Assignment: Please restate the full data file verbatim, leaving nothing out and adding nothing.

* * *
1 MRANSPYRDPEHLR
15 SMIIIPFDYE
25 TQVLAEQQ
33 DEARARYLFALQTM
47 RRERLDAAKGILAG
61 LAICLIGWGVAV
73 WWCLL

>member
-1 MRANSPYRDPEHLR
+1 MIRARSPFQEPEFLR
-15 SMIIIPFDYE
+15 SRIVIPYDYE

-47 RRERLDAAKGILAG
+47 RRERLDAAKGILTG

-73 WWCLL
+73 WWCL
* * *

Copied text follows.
1 MRANSPYRDPEHLR
15 SMIIIPFDYE
25 TQVLAEQQ
33 DEARARYLFALQTM
47 RRERLDAAKGILAG
61 LAICLIGWGVAV
73 WWCLL

>member
-1 MRANSPYRDPEHLR
+1 MIRARSPFQEPEFLR
-15 SMIIIPFDYE
+15 SRIVIPYDYE

-47 RRERLDAAKGILAG
+47 RRERLDAAKGILTG

-73 WWCLL
+73 WWCL